Lewis Hamilton, Sebastian Vettel and Max Verstappen were F1 Fanatic’s Star Performers of the Canadian Grand Prix. Here’s why.
This was vintage stuff from Hamilton at a track where he has often excelled.
Qualifying was a masterclass: he plainly kept something in reserve for Q3, and when he unleashed it he left his team mate well behind. He wasn’t challenged much in the race, other than having to shrug off an attack from Max Verstappen at the restart.
Over-drove somewhat on his final Q3 lap having been just four-thousandths of a second off Hamilton’s first run. His start wasn’t great and he got swamped, losing part of his front wing. But his recovery drive was hard to fault.
The Ferrari was always going to make light work of the slower cars. But despite substantial damage to his barge boards Vettel showed real grit with his all-or-nothing move on Esteban Ocon. Fourth was a great result on a hard day.
Didn’t make it beyond lap ten due to technical trouble, but he was good value prior to that. His qualifying run was excellent and his start was sublime, sweeping around Vettel for second place.
He even tried to take Hamilton on at the restart, but had to settle for second. We were denied a great fight from him when his car let him down.
Carlos Sainz Jnr
Not his best weekend. Sainz picked up a penalty in practice for slowing in front of Magnussen, then tangled with Romain Grosjean in the race, taking out Felipe Massa. To his creditor he accepted the blame for the crash, but perhaps bigger mirrors are needed on his Toro Rosso.
Was almost nine tenths of a second off his team mate in Q2. His race was somewhat better, in the he finished one place outside the points, but he was unable to pass Grosjean despite the Haas being on extremely worn tyres.
His qualifying crash meant he was unable to use Sauber’s new rear wing for the rest of the weekend. That compromised his race performance and his was the last car running at the end.
And the rest
Valtteri Bottas had an unmemorable run to second on a day when his team mate was clearly quickly. Kimi Raikkonen lost time with an unforced error early in the race, then was scuppered by a brake-by-wire problem. That meant the final podium place went to Daniel Ricciardo, who had been out-paced by Verstappen in qualifying.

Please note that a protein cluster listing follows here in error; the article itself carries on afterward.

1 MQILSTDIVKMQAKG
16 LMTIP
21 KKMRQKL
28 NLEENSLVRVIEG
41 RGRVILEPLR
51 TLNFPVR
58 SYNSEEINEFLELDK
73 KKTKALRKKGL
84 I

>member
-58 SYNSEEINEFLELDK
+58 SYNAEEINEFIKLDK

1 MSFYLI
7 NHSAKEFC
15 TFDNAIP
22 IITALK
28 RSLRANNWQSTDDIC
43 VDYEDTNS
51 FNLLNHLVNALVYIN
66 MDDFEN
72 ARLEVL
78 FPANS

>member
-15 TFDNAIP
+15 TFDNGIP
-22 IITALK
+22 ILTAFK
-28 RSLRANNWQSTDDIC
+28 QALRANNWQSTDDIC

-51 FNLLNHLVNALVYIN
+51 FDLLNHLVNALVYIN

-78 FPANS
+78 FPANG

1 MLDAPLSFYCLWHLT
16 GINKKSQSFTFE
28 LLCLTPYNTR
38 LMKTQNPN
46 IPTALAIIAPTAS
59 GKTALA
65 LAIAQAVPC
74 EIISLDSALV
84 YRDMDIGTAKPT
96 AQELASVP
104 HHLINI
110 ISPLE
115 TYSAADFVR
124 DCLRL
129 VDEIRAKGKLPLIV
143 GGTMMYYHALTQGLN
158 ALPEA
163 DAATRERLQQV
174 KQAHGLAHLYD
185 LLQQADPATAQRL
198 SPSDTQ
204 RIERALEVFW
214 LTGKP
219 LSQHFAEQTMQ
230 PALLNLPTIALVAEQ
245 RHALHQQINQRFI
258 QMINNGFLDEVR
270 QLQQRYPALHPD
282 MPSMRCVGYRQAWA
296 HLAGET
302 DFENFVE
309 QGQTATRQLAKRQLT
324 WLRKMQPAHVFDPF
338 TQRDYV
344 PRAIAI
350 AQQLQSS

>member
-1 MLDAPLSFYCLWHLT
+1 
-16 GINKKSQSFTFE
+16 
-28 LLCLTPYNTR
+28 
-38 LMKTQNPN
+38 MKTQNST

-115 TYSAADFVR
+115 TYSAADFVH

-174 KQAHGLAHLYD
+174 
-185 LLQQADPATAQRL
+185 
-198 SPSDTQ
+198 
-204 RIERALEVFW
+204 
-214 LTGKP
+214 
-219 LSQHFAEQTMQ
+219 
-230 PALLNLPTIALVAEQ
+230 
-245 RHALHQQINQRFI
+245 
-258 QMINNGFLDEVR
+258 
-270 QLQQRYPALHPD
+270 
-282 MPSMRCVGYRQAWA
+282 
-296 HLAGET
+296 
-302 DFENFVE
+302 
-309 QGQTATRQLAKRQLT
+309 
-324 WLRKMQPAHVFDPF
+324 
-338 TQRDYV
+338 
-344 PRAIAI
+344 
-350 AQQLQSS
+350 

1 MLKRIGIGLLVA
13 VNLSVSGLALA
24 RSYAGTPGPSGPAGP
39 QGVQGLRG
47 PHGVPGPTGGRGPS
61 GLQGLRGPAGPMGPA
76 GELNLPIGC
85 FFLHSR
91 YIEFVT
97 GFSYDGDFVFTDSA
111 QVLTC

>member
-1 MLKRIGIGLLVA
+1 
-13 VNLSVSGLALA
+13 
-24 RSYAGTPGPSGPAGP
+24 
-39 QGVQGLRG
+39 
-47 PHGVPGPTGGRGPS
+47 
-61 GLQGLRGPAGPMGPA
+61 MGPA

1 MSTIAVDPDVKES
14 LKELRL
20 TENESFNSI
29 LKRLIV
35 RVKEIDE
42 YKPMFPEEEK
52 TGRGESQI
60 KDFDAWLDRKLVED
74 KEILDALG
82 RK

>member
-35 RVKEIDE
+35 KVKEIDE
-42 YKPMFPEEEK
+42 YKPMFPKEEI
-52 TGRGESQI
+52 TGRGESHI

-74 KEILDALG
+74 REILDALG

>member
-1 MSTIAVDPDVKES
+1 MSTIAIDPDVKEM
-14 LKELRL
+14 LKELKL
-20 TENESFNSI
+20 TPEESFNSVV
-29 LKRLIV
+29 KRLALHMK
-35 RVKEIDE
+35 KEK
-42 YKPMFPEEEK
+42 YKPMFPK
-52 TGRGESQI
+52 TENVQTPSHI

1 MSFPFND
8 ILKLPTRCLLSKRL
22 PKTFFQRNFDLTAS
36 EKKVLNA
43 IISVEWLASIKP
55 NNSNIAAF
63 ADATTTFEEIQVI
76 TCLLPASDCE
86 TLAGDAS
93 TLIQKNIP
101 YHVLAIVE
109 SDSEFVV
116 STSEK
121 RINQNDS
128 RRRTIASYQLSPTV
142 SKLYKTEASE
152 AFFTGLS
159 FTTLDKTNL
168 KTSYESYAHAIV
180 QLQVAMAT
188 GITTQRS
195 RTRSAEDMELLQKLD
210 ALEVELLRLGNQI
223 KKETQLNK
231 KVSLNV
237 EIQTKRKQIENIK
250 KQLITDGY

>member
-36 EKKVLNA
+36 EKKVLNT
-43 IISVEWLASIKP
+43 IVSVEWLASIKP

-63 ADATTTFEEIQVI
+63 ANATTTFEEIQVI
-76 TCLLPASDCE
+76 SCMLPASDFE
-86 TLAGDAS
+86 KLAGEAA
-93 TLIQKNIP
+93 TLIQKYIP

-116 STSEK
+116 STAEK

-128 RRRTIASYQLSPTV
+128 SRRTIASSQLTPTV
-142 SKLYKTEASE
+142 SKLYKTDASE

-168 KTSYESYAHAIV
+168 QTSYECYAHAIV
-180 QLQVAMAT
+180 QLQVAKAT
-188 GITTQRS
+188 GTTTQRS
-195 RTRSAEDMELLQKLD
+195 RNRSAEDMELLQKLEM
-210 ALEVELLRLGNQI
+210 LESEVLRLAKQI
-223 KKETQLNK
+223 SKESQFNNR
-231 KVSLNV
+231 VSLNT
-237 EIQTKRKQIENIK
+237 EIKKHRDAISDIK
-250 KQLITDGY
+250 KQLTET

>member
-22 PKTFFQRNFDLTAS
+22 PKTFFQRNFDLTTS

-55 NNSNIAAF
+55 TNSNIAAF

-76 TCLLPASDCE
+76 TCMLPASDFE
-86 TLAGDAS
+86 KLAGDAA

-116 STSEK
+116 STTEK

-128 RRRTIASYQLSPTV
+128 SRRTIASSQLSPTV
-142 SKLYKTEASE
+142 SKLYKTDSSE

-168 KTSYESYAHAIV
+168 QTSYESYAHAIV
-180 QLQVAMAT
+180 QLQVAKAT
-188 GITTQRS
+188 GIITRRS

It could have been a better day at Force India if Sergio Perez had played ball. In the final reckoning he was quicker than Esteban Ocon when it mattered. But this was a fine performance by the rookie on his first visit to this track, just a tenth off his team mate in qualifying and mere hundredths behind at the finishing line.
Nico Hulkenberg put in his usual workmanlike performance for Renault. Lance Stroll kept out of trouble and passed Jolyon Palmer and Romain Grosjean to take his first points finish, but his qualifying performance was poor.
Felipe Massa started well ahead of his team mate but lost a few places at the start and was then taken out by Sainz. The other Toro Rosso driver, Daniil Kvyat, picked up a swingeing penalty for what amounted to a procedural error on the formation lap, and technical trouble ended his day.
Grosjean was forced onto an unorthodox strategy by first-lap contact with Sainz, but he made it work and salvaged a point. That was rather better than his team mate, who picked up a penalty by getting greedy during the Virtual Safety Car period. Marcus Ericsson and Stoffel Vandoorne struggled to impress in uncompetitive cars; Fernando Alonso was doing until his let him down.
Over to you
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2017 Canadian Grand Prix
- Hamilton takes first Driver of the Weekend win of 2017
- Canadian GP rated highly despite no fight at the front
- 2017 Canadian Grand Prix team radio transcript
- 2017 Canadian Grand Prix Star Performers
- Top ten pictures from the 2017 Canadian Grand Prix